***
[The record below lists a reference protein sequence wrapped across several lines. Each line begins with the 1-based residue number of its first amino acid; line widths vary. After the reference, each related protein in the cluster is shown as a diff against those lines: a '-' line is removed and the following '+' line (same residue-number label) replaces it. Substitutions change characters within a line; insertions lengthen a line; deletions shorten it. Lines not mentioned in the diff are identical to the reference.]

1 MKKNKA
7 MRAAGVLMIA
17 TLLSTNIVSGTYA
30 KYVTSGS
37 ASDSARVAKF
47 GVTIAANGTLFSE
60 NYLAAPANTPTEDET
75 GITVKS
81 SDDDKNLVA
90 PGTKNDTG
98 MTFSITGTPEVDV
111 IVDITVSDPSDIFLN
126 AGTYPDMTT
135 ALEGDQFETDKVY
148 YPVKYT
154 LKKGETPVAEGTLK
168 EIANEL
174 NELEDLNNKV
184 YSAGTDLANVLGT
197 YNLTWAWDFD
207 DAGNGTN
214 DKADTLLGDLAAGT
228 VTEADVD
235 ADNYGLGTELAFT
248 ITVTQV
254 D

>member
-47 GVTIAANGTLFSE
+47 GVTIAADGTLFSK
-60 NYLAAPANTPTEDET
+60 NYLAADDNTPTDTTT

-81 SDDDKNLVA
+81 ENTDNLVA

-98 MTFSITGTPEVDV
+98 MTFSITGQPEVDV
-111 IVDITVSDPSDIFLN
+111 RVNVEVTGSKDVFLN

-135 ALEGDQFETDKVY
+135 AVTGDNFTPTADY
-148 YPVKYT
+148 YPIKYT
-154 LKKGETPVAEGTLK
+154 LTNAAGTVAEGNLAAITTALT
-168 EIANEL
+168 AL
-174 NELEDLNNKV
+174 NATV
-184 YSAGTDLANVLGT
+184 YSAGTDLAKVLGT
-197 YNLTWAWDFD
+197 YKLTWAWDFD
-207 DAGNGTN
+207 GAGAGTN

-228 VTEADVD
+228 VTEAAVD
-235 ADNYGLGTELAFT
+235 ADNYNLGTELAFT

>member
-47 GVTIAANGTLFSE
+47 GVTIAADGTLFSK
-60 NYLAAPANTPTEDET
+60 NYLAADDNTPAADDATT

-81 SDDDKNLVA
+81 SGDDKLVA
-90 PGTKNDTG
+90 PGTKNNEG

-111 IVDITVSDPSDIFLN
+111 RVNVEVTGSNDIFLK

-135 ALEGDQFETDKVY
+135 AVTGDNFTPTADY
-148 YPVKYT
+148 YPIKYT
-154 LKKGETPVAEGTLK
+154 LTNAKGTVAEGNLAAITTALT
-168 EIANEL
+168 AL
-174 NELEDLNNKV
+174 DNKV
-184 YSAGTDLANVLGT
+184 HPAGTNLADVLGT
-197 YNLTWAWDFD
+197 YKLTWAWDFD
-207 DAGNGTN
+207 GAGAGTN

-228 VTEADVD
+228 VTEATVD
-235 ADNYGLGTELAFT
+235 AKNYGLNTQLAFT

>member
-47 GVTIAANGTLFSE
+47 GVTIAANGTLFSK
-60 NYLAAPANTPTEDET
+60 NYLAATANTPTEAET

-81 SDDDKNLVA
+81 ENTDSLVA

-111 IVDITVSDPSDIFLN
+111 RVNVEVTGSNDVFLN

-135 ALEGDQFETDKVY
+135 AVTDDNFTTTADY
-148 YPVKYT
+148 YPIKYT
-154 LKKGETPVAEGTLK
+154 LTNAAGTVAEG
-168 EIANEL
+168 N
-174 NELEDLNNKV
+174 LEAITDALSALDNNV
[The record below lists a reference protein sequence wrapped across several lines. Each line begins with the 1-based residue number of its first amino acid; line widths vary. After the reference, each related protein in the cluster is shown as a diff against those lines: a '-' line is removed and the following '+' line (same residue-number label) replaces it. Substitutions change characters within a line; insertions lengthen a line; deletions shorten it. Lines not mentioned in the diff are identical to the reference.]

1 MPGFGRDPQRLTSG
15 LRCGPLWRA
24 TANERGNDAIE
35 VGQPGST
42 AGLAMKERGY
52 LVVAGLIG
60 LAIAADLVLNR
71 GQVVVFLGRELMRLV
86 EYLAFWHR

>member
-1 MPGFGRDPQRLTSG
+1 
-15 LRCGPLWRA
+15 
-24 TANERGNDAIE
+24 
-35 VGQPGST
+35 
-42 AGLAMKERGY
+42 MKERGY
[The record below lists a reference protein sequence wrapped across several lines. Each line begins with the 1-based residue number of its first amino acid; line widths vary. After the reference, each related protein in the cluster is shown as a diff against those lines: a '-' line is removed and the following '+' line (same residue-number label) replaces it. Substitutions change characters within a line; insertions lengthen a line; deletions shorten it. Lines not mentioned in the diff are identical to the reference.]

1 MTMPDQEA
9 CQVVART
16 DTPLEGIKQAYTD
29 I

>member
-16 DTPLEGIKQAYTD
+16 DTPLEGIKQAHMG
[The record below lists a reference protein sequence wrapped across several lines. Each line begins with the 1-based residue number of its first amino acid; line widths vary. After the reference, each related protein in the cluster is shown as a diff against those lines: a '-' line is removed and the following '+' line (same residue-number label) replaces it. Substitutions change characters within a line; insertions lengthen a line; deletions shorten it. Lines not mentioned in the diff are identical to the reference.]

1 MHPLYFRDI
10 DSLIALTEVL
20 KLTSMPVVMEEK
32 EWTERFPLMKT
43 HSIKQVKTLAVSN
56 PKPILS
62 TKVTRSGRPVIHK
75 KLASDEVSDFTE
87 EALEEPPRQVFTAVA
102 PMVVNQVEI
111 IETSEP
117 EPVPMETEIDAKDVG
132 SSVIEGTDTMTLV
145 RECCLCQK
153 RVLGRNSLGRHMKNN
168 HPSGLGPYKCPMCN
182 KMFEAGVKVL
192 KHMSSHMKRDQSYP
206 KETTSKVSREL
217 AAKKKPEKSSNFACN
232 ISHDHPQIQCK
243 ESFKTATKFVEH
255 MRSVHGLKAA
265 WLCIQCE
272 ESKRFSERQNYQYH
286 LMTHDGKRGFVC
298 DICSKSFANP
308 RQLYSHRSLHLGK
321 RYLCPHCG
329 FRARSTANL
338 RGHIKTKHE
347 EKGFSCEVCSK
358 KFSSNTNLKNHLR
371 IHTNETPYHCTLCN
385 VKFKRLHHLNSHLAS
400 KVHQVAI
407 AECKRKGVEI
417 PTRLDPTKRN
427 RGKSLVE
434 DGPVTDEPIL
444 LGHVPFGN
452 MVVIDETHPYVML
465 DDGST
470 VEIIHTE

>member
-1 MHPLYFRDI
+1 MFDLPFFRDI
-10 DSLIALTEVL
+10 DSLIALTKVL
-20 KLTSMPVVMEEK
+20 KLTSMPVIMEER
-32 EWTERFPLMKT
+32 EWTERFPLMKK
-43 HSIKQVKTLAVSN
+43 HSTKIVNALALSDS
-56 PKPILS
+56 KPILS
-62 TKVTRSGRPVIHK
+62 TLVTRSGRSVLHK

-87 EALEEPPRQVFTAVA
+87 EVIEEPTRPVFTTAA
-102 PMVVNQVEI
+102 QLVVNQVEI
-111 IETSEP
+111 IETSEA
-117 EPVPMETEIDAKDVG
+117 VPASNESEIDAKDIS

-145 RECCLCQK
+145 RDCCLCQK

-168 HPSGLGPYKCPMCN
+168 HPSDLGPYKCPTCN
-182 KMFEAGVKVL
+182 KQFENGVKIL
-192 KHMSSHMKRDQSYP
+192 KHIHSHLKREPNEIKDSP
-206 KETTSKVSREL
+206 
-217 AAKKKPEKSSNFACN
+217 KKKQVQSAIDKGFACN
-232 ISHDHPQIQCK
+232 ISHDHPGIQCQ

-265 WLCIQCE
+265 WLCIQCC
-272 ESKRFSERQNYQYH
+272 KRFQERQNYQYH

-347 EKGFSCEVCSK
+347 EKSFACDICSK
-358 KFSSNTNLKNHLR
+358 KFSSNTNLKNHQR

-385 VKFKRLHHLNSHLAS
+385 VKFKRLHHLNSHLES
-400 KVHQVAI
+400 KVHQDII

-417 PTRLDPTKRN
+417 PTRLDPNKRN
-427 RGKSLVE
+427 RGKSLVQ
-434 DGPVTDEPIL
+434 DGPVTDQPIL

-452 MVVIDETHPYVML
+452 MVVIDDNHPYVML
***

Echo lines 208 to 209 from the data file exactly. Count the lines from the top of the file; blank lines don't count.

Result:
-168 HPSGLGPYKCPMCN
+168 HPSDLGPYKCPTCN